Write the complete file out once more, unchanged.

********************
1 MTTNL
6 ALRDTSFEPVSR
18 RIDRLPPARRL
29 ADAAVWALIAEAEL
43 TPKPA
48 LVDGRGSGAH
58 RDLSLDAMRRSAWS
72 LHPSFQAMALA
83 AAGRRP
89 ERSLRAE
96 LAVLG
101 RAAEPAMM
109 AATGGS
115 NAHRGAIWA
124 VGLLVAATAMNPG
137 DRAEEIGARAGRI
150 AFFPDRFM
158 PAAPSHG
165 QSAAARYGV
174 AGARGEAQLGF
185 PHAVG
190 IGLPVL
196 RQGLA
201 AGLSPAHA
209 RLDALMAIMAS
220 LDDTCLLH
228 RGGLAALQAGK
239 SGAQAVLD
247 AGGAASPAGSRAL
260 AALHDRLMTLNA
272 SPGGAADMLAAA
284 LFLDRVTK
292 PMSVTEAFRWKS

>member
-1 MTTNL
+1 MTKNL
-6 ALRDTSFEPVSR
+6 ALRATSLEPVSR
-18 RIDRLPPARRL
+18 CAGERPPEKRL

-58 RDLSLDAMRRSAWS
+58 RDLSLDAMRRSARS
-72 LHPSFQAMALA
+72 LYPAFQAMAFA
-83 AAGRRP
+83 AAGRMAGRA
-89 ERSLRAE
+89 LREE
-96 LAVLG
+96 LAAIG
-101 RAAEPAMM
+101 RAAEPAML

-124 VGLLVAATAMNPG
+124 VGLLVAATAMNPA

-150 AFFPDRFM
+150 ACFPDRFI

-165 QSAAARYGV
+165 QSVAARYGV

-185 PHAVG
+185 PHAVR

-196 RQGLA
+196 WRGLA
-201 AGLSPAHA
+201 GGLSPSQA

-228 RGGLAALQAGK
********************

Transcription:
1 MTTNL
6 ALRDTSFEPVSR
18 RIDRLPPARRL
29 ADAAVWALIAEAEL
43 TPKPA
48 LVDGRGSGAH
58 RDLSLDAMRRSAWS
72 LHPSFQAMALA
83 AAGRRP
89 ERSLRAE
96 LAVLG
101 RAAEPAMM
109 AATGGS
115 NAHRGAIWA
124 VGLLVAATAMNPG
137 DRAEEIGARAGRI
150 AFFPDRFM
158 PAAPSHG
165 QSAAARYGV
174 AGARGEAQLGF
185 PHAVG
190 IGLPVL
196 RQGLA
201 AGLSPAHA
209 RLDALMAIMAS
220 LDDTCLLH
228 RGGLAALQAGK
239 SGAQAVLD
247 AGGAASPAGSRAL
260 AALHDRLMTLNA
272 SPGGAADMLAAA
284 LFLDRVTK
292 PMSVTEAFRWKS

>member
-1 MTTNL
+1 MTKNL
-6 ALRDTSFEPVSR
+6 ALRATSLEPVSR
-18 RIDRLPPARRL
+18 CAGERPPEKRL

-58 RDLSLDAMRRSAWS
+58 RDLSLDAMRRSARS
-72 LHPSFQAMALA
+72 LYPAFQAMAFA
-83 AAGRRP
+83 AAGRMAGRA
-89 ERSLRAE
+89 LREE
-96 LAVLG
+96 LAAIG
-101 RAAEPAMM
+101 RAAEPAML

-124 VGLLVAATAMNPG
+124 VGLLVAATAMNPA

-150 AFFPDRFM
+150 ACFPDRFI

-165 QSAAARYGV
+165 QSVAARYGV

-185 PHAVG
+185 PHAVR

-196 RQGLA
+196 WRGLA
-201 AGLSPAHA
+201 GGLSPSQA

-228 RGGLAALQAGK